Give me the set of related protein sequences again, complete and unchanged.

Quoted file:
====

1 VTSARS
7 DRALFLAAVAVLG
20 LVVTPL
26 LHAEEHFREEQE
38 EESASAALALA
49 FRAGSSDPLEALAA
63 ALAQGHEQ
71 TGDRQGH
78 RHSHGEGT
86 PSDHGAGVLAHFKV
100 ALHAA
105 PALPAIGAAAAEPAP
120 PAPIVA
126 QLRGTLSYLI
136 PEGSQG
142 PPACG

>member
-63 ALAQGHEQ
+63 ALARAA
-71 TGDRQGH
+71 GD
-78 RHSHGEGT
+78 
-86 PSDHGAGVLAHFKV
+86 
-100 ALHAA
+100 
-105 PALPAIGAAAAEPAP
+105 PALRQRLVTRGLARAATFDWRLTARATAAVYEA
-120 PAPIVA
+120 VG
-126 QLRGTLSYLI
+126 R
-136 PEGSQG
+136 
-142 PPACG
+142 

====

1 VTSARS
7 DRALFLAAVAVLG
20 LVVTPL
26 LHAEEHFREEQE
38 EESASAALALA
49 FRAGSSDPLEALAA
63 ALAQGHEQ
71 TGDRQGH
78 RHSHGEGT
86 PSDHGAGVLAHFKV
100 ALHAA
105 PALPAIGAAAAEPAP
120 PAPIVA
126 QLRGTLSYLI
136 PEGSQG
142 PPACG

>member
-63 ALAQGHEQ
+63 ALARAA
-71 TGDRQGH
+71 GD
-78 RHSHGEGT
+78 
-86 PSDHGAGVLAHFKV
+86 
-100 ALHAA
+100 
-105 PALPAIGAAAAEPAP
+105 PALRQRLVTRGLARAATFDWRLTARATAAVYEA
-120 PAPIVA
+120 VG
-126 QLRGTLSYLI
+126 R
-136 PEGSQG
+136 
-142 PPACG
+142 